Earlier this year I started shooting boudoir full of energy and excitement…then it stalled. Essentially what happened was the hotel I was photographing in found out and told me that 1. I wasn’t allowed to photograph there anymore and 2. I could no longer use all the photos I had already taken. I was very confused at the time because I photograph there all the time for weddings, but it was my fault for not checking first. I’m not going to lie, it hurt. I had spent so much time, energy and money to launch this project, only to have it taken away.
A New Idea
I cried a little and then my husband Caleb and I sat down and brainstormed. For many different reasons we kept coming back to the idea of photographing in people’s homes, mainly because no one could stop us and it would make the shoot much more affordable and accessible to people at a lower price point. But honestly we were both worried because it seemed to remove all the lux and glamour from the shoot and after all isn’t that what boudoir is all about?
So we started all over again, contacting women to do test shoots, taking photos, editing, re-doing the website. Honestly it was hard because I was totally lacking the enthusiasm I had the first time around and the photos, though I loved them, weren’t as fancy as the ones I took in the hotel. Then something changed in me, it was like the grief I had been carrying about my original idea (yes it is ok to grieve over creative projects) started to dissolve as this new project grew. The boudoir I’d been exposed to was all about fantasy, which there is absolutely nothing wrong with! But there was nothing fantastic about what I was doing. It was real. When I went into people’s homes I was photographing not only their real body but their real space.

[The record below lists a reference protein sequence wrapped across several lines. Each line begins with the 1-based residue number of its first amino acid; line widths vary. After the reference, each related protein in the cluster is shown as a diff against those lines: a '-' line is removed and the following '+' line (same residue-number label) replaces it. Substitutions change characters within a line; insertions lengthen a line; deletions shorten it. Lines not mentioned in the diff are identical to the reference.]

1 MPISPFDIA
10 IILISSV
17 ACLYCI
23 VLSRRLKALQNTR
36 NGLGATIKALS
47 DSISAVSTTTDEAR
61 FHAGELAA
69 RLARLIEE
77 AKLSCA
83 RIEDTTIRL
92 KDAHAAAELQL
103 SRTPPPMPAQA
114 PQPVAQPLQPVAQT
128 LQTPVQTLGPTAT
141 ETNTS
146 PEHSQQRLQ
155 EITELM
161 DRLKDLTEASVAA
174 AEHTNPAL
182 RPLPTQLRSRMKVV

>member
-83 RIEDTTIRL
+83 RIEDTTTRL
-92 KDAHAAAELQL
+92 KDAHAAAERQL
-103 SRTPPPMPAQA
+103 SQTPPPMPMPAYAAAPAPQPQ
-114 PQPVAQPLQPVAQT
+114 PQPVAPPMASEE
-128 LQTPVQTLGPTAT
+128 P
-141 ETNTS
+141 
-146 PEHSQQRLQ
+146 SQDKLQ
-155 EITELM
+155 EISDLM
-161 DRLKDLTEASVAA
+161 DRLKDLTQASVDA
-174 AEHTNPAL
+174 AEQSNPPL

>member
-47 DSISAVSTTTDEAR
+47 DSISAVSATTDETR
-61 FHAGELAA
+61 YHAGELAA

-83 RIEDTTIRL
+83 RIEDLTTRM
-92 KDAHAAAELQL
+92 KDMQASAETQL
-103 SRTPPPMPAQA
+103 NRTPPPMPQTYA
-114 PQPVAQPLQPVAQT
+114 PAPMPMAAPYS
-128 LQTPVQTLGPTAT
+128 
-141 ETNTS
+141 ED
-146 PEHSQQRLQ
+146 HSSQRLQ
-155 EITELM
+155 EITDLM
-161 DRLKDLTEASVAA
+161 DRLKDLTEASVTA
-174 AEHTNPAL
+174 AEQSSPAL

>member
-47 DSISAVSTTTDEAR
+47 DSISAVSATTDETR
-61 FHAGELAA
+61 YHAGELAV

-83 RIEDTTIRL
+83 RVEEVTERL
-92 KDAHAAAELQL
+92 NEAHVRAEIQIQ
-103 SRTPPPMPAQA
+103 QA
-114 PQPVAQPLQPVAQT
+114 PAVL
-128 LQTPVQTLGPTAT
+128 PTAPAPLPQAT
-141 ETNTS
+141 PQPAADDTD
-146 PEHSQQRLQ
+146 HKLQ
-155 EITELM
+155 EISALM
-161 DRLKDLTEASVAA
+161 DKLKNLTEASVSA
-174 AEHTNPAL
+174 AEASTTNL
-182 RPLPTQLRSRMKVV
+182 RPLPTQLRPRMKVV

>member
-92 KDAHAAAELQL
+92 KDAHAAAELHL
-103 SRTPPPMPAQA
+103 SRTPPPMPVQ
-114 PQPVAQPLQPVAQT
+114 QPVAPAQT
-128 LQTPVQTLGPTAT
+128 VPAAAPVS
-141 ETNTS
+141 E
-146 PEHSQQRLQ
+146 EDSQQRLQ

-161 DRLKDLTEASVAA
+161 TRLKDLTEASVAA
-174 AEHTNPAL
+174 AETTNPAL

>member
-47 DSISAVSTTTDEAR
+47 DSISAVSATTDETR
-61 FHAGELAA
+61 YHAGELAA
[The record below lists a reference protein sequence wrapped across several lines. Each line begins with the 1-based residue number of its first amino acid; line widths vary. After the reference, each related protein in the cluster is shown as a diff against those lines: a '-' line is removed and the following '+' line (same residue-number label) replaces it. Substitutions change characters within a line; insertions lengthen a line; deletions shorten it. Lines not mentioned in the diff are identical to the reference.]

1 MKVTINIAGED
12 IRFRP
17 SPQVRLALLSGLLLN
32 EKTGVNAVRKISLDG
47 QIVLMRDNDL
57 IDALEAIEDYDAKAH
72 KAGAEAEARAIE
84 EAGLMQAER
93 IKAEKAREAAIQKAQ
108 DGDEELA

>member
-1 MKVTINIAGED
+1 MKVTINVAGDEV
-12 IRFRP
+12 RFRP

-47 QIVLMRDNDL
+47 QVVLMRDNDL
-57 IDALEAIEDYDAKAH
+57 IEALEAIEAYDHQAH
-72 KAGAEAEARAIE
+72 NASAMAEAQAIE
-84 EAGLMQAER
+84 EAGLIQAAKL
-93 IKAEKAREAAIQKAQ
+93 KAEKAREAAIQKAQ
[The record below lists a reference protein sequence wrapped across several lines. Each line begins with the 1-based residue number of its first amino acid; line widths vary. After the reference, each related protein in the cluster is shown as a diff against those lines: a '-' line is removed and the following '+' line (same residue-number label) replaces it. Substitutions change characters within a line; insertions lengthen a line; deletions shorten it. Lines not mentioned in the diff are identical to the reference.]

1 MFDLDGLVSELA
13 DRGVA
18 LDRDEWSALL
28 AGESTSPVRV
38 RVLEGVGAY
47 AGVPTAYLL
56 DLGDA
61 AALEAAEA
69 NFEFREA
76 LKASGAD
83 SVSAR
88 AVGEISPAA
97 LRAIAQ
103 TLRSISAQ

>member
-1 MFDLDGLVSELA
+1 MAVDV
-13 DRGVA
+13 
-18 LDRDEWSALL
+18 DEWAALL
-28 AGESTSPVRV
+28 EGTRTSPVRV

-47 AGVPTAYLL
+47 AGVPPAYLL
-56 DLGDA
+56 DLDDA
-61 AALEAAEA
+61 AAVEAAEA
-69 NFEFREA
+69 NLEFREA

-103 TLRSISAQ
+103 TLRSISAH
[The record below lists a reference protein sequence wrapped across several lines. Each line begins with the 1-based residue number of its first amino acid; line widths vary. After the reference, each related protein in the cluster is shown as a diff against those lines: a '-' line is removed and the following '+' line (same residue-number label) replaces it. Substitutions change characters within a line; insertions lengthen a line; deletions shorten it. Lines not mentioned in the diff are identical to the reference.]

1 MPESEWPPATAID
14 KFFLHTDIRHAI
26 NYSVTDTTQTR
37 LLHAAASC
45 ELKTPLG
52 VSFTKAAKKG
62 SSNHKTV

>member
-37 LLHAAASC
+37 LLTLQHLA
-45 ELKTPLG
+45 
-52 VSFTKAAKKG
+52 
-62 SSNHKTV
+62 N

It’s All Good
Social media is an amazing tool for being inspired and connected, but it’s also amazing at making us feel crap about ourselves. It’s not just our bodies we compare to these other carefully curated women we see online, but their clothes, homes and jobs. As I started to photograph women in their homes it wasn’t about fantasy, it was about truth. The truth that these women’s bodies in all their diversity of age, shape and size are good. But along with that their lives are good, the home that they live in, the people they’re loved by…it’s all good.
I’m no longer disappointed about having to start all over. The photos I’ve taken these past few weeks may be lacking the glamour and fantasy of a fancy hotel, but somehow they seem right.